John and Sun-Hee has a more Studio Ghibli aesthetic. With its Korean drama and horror inspiration, it stands out for stark visual style, poignant storytelling, and an intense level of gore. Whilst The Boys plays up a cartoonish gore, this Andy-Samberg penned short feels a little more serious. John, in the aim to save his ailing wife, injects her with Vought’s serum only for it to have devasting consequences. Jammed between two upbeat animations, John and Sun-Hee feels even more gut-wrenching.
Lastly is One Plus One Equals Two, the only short that is directly linked to the live-action series. It details Homelander’s first days on the job and shows that he wasn’t always as heartless as he appears in the current day. This is perhaps the kind of storytelling expected from fans when they heard that a The Boys spin-off anthology was coming.
The voice work is flawless throughout, with a star-studded cast of some of the funniest actors currently working including Michael Cera, Kenan Thompson, Nasim Pedrad and Kumail Nanjiani. Plus, recognisable characters and voices from the live-action show also appear throughout including Chace Crawford’s The Deep, Elizabeth Shue’s Madelyn Sitwell and Dominique McElligott’s Queen Maeve. Although not everyone has returned. Karl Urban is noticeably replaced by Jason Isaac as Billy Butcher and Simon Pegg voices Hughie (played by Jack Quaid in the live-action show with Pegg starring as his father), which will amuse fans of the comics as Hughie bares a strong resemblance to the Hot Fuzz actor.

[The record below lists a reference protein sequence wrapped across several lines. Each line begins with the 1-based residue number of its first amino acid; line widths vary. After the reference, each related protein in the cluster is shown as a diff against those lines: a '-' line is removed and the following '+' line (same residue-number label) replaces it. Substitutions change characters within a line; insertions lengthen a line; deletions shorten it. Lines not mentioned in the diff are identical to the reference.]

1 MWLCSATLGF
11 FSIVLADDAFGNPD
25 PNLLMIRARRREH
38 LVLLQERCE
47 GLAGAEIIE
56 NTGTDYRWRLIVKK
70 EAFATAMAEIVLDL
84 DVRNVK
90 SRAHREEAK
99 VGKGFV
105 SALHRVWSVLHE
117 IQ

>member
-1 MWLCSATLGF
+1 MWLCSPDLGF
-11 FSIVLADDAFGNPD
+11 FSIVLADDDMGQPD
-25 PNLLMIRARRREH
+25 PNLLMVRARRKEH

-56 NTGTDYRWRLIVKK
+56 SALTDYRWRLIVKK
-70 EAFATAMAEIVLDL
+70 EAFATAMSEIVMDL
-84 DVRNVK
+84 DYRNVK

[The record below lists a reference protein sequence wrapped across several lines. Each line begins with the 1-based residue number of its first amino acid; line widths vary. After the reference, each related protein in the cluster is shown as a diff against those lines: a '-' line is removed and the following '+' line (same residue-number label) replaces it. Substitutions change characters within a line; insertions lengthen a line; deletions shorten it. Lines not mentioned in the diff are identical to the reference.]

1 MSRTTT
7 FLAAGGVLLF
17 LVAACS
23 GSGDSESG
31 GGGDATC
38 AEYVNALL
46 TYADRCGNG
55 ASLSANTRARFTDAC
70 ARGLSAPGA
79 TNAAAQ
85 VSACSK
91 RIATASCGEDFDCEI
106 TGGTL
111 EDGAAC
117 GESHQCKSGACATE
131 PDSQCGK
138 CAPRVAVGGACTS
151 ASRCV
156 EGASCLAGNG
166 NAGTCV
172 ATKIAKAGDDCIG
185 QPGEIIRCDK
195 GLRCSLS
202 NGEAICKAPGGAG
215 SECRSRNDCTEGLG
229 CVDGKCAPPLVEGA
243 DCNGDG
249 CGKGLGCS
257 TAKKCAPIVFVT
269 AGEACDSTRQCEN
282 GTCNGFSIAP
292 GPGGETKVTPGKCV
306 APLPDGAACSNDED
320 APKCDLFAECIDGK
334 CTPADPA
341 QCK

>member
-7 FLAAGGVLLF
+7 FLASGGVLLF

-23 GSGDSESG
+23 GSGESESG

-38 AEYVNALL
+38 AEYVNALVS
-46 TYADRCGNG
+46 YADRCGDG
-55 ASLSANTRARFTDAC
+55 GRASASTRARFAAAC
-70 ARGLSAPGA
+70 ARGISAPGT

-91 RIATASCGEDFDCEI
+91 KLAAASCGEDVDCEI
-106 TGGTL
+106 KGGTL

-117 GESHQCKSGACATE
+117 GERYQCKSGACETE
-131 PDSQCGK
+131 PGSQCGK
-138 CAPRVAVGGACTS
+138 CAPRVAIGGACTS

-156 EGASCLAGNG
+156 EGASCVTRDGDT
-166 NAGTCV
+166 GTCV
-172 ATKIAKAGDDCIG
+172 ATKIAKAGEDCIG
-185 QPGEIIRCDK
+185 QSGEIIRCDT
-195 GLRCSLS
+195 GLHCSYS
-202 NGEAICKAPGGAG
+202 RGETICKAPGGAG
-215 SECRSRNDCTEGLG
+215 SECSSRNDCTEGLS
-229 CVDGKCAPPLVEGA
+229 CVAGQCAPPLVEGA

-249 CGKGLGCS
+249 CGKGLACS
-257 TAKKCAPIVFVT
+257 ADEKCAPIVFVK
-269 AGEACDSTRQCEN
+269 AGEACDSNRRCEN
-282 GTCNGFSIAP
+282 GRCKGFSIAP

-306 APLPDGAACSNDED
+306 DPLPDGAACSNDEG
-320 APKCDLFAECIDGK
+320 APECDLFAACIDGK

The Boys Presents: Diabolical suffers from pacing. Most of the 12–14-minute runtime is dedicated to setting up the premise, yet often fails to deliver on the payoff. BFFS and Boyd in 3D, are the only two shorts that make the best use of their minimal screentime. Others will leave you wanting more with their rather abrupt endings.
The Boys and Garth Evans have created such a rich world of superheroes and unusual powers, all to the backdrop of seedy Vought. This anthology show smartly expands this world, focusing on how the civilians are affected by living in a world where flying men with laser eyesight is a common occurrence. Existing characters are cleverly woven through, with only one episode focusing on Homelander.
Fans of Annie, Hughie and Butcher may find this zany collection of shorts redundant. Don’t expect anything but easter eggs connected to the live-action show. These entertaining animated shorts are an amusing diversion but won’t bring anything additional to fans of The Boys. Like most anthology shows, not every episode will cater to your tastes or your humour.
Whilst it doesn’t always deliver a satisfying finale, the set-up and characters in The Boys Presents: Diabolical makes it well worth a watch. There are too many good ideas that don’t get explored enough, so let’s hope some of these characters make their live-action debuts soon.
The Boys Presents: Diabolical premieres on Prime Video on March 4
by Amelia Harvey
Amelia is a freelance writer, frustrated novelist and occasional wrangling of international students. She is especially interested in LBGTQ culture and 1960s and 70s music. She also writes for Frame Rated, The People’s Movies and Unkempt Magazine, amongst others. Her favourite films include Eternal Sunshine of a Spotless Mind, Moulin Rouge and Closer. You can find her on Twitter @MissAmeliaNancy and letterboxd @amelianancy